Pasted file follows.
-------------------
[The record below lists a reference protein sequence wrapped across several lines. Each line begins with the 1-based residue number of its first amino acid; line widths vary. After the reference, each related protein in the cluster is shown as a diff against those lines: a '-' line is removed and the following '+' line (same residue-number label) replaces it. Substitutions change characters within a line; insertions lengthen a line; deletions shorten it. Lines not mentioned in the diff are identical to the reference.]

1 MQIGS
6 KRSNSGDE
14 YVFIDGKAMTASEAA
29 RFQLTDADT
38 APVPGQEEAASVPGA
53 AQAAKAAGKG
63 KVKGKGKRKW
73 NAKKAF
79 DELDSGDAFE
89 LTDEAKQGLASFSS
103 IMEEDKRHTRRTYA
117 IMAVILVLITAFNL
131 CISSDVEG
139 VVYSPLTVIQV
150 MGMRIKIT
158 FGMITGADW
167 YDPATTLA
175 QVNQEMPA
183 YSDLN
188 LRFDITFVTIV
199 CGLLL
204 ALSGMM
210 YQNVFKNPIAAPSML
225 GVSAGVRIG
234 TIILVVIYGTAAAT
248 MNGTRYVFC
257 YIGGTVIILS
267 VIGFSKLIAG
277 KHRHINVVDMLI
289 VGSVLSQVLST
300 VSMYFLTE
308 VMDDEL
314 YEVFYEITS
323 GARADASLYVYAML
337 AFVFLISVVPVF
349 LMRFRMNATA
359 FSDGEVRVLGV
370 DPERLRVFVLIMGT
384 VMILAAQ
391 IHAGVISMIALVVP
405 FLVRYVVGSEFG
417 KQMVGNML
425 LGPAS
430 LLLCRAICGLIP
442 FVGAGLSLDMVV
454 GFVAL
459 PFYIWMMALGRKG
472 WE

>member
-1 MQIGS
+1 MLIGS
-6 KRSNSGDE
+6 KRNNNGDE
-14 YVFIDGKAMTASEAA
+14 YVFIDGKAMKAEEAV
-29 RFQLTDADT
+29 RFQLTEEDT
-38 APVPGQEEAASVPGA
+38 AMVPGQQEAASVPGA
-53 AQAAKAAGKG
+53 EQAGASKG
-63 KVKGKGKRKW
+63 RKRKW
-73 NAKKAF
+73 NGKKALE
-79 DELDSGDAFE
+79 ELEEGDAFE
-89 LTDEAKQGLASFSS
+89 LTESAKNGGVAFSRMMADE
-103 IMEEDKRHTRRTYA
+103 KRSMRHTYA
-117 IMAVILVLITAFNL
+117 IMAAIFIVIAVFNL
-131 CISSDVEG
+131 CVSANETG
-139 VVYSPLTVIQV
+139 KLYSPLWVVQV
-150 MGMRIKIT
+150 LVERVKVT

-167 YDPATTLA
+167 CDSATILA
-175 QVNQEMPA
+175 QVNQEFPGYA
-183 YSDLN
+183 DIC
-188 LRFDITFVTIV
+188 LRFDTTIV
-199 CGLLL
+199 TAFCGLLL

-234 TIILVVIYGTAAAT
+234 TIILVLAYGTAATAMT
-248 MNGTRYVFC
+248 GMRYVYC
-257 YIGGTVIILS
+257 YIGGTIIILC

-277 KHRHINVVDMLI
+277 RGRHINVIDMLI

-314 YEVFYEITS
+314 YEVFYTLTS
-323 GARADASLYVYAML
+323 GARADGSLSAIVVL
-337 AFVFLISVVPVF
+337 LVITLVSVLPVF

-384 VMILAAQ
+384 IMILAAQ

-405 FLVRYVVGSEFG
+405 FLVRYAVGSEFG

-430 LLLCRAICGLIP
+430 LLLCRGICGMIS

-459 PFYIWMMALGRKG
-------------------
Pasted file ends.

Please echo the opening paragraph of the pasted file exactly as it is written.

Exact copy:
[The record below lists a reference protein sequence wrapped across several lines. Each line begins with the 1-based residue number of its first amino acid; line widths vary. After the reference, each related protein in the cluster is shown as a diff against those lines: a '-' line is removed and the following '+' line (same residue-number label) replaces it. Substitutions change characters within a line; insertions lengthen a line; deletions shorten it. Lines not mentioned in the diff are identical to the reference.]